Nathan Fa'ave and Dennis de Monchy bagged the highest gross in the Metlink City Safari on Sunday. But a 5-minute lateness penalty coming in from Island Bay pared them back from 1050 to 1000. Meanwhile Andy Foster and Greg Thurlow had insured against the unexpected by getting back to the city early, mopping up a couple of close controls, and finishing with 5 minutes to spare! Their score was 1015.
Coast to Coast legend Steve Gurney was also back on time, but his team had been moooving at a more liesurely pace - dressed as a herd of cows! Photos show the team performing antics en route and relaxing in cafes. Others also followed the animal theme, with team names incorporating takahes, babelfish, llamas, quackalacks, a hedgehog, naked mole (is there another sort?) rats, kiwis, moose (a flying one), land crabs and three types of monkey!
Fa'avae who lives in Nelson won the World Adventure Racing championship in 2005 and the NZ rogaine championship last year. de Monchy is the World rogaine champion and with Chris Forne will defend their title in Estonia in September. Now in Christchurch, he grew up in Lower Hutt so was familiar with the area. But Foster (a Wellington city councillor) and Thurlow have much greater local knowledge through their regular running including afterwork rogaines.
The Metlink City Safari is a rogaine with a difference. Instead of seeking checkpoints in forests and farmland, it takes place in the city. Although Wellington is a special city - the bush and the hills are close - and within! The other point of difference is that teams can use public transport - buses, trains, the cablecar, and for the first time the harbour ferry. If you can time it right, the smart way to Seatoun is by water! IF - it's a moving playing field. Teams have to do their homework on the routes and timetables.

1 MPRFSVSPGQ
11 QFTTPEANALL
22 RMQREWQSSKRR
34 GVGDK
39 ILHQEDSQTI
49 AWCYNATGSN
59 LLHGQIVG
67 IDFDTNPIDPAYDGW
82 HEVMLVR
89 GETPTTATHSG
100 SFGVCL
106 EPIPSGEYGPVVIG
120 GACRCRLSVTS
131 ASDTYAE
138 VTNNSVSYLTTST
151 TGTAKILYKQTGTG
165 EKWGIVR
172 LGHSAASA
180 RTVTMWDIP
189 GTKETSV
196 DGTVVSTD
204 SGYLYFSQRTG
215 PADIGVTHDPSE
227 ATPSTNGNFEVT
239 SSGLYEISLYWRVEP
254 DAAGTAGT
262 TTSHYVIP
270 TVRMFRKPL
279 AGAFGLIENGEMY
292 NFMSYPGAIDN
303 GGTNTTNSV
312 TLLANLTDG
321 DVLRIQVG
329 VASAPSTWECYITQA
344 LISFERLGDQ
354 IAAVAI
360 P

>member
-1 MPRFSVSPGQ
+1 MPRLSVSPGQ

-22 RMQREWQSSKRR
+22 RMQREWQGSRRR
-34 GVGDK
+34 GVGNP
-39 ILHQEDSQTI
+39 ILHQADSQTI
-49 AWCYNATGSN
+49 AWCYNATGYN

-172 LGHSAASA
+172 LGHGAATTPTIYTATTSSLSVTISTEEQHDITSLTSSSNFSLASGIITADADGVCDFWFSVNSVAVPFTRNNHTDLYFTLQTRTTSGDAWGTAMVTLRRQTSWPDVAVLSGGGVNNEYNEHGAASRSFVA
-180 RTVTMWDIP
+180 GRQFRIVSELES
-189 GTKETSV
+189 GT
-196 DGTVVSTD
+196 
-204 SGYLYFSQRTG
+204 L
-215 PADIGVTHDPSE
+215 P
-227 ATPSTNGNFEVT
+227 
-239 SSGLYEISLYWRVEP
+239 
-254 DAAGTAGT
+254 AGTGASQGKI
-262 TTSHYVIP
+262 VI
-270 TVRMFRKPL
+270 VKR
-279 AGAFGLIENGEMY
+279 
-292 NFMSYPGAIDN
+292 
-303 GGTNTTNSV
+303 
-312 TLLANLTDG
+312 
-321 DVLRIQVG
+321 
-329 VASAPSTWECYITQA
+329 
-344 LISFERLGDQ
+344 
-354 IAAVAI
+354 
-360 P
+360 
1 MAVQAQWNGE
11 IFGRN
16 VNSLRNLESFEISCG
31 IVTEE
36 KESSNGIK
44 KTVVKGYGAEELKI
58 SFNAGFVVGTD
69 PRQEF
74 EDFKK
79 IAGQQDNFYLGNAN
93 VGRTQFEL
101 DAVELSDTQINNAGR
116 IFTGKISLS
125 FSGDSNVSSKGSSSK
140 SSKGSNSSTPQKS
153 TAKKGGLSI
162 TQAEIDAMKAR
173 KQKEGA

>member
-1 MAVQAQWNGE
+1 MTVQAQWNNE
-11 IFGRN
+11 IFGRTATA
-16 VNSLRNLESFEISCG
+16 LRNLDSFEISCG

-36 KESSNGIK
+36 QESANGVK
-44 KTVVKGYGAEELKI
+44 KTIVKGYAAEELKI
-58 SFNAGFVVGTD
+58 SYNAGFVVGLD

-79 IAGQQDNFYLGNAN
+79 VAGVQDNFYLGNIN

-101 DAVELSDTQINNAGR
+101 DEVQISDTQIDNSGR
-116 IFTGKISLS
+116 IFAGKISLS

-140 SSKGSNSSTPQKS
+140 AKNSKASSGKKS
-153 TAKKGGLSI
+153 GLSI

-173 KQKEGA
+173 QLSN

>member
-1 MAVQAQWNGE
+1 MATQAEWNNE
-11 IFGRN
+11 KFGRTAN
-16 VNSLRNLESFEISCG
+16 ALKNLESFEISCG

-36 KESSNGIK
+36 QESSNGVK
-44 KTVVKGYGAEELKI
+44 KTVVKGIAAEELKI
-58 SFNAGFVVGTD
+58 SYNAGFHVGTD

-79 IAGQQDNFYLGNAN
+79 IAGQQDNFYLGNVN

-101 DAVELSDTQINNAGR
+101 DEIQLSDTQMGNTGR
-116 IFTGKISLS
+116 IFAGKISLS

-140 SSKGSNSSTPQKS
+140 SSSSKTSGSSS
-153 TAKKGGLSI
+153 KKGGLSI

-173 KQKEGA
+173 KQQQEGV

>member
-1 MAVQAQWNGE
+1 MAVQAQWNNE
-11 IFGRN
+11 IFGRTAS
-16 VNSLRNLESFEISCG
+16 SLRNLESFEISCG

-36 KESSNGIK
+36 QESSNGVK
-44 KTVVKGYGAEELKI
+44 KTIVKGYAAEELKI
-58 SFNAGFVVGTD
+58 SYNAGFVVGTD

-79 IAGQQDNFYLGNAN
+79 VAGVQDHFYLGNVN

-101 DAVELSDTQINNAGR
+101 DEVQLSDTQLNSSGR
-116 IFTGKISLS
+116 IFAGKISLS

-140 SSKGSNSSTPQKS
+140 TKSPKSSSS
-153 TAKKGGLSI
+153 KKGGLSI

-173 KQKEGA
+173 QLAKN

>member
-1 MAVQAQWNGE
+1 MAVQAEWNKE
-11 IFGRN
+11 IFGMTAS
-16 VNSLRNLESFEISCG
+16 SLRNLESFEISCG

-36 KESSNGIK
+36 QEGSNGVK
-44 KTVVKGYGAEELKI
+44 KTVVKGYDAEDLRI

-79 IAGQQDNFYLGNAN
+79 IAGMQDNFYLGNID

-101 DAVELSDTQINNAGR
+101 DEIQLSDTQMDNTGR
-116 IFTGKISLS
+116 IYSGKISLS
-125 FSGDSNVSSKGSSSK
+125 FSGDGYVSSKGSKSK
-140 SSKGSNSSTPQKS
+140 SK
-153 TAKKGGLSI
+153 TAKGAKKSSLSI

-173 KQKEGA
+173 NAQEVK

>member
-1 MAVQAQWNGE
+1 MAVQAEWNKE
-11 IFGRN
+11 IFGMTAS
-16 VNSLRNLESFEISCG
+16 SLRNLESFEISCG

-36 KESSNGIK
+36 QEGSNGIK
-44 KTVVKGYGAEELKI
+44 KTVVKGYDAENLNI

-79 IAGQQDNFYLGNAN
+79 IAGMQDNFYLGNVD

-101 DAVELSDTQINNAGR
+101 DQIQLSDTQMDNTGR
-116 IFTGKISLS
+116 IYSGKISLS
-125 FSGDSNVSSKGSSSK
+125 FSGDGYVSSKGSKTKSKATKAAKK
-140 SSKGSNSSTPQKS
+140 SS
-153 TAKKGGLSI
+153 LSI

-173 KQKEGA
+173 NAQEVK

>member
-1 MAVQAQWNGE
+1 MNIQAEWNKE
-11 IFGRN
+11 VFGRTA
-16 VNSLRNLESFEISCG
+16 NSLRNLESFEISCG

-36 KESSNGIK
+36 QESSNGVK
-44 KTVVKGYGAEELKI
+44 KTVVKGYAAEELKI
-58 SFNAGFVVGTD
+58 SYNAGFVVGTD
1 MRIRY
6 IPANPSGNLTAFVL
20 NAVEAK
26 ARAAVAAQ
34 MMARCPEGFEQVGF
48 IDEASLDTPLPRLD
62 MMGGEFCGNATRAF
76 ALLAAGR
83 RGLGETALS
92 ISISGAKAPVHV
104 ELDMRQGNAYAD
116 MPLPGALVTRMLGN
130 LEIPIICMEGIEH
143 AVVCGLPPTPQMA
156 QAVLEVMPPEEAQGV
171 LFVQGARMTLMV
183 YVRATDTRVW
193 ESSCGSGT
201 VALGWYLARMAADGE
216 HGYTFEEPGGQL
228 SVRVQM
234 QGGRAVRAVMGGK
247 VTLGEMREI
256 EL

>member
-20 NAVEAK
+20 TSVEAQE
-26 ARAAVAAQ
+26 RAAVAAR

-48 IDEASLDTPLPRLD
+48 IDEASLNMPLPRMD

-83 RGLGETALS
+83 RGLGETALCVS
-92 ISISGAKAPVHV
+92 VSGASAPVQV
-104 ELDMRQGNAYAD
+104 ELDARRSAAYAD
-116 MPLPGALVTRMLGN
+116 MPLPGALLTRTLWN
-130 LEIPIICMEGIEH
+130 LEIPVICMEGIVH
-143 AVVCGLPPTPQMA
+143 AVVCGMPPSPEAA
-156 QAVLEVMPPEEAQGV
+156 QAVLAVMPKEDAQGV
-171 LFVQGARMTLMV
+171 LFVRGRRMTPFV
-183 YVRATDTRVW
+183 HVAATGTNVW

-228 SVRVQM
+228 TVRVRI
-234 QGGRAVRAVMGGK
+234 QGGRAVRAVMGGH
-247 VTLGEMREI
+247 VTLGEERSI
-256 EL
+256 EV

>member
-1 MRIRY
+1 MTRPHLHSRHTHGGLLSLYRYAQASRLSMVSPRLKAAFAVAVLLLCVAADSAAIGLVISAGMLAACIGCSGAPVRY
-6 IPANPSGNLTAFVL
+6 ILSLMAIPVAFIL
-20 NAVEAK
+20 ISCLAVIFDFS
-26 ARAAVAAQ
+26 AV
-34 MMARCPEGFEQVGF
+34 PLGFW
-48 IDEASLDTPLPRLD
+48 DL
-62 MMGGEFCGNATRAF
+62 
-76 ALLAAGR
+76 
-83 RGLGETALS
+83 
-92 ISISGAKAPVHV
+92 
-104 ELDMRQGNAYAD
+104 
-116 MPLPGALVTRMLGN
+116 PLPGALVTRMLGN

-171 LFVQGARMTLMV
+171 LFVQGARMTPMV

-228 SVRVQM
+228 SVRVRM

If the concept was novel when the Safari began in Lower Hutt four years ago, it's increasingly relevant now as global warming and fuel prices become more important. An event close to home. An event using green travel. And of course healthy lifestyles need physical activity. No surprise that Christchurch and Auckland have copied the idea.
Participants in the Safari came from Auckland to Christchurch, with a particularly strong showing of school teams from Masterton. Regrettably last year's winners Bill Edwards and Tim Wilson were on the sideline. Edwards is training for the (much shorter) world masters orienteering championship, but sent his wife, kids and in-laws instead! There was at least one other three-generation team, the Ross family from Whitemans Valley.
50 teams in the the 6-hour section of the event were sent off by Greater Wellington Transport and Access Chair Peter Glensor at 9:45. Both top teams covered Wrights Hill and the western skyline, including the highest score of 100 on the top of Mt Kaukau. The world champions made a more complete sweep of Khandallah and Ngaio, but both teams headed for the south coast. Foster and Thurlow concentrated on Strathmore and used the Airport Flyer to get back; while the champions visited South Head to return via Island Bay. The result may well have been determined by the "end-game".